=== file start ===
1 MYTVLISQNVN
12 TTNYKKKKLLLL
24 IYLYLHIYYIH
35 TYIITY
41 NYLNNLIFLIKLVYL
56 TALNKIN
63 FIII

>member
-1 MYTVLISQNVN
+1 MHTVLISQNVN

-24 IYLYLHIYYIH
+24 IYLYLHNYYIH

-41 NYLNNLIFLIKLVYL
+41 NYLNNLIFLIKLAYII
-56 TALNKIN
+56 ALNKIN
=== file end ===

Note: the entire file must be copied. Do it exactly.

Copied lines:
1 MYTVLISQNVN
12 TTNYKKKKLLLL
24 IYLYLHIYYIH
35 TYIITY
41 NYLNNLIFLIKLVYL
56 TALNKIN
63 FIII

>member
-1 MYTVLISQNVN
+1 MHTVLISQNVN

-24 IYLYLHIYYIH
+24 IYLYLHNYYIH

-41 NYLNNLIFLIKLVYL
+41 NYLNNLIFLIKLAYII
-56 TALNKIN
+56 ALNKIN